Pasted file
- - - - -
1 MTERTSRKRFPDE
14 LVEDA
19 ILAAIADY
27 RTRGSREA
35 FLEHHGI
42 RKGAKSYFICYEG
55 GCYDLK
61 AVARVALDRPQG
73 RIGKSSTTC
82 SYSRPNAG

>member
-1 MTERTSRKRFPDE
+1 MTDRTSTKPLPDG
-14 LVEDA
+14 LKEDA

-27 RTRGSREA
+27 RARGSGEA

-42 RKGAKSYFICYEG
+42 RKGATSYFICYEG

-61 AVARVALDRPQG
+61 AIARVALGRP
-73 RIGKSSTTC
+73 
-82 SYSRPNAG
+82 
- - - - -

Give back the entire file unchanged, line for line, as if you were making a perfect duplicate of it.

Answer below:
1 MTERTSRKRFPDE
14 LVEDA
19 ILAAIADY
27 RTRGSREA
35 FLEHHGI
42 RKGAKSYFICYEG
55 GCYDLK
61 AVARVALDRPQG
73 RIGKSSTTC
82 SYSRPNAG

>member
-1 MTERTSRKRFPDE
+1 MTDRTSTKPLPDG
-14 LVEDA
+14 LKEDA

-27 RTRGSREA
+27 RARGSGEA

-42 RKGAKSYFICYEG
+42 RKGATSYFICYEG

-61 AVARVALDRPQG
+61 AIARVALGRP
-73 RIGKSSTTC
+73 
-82 SYSRPNAG
+82 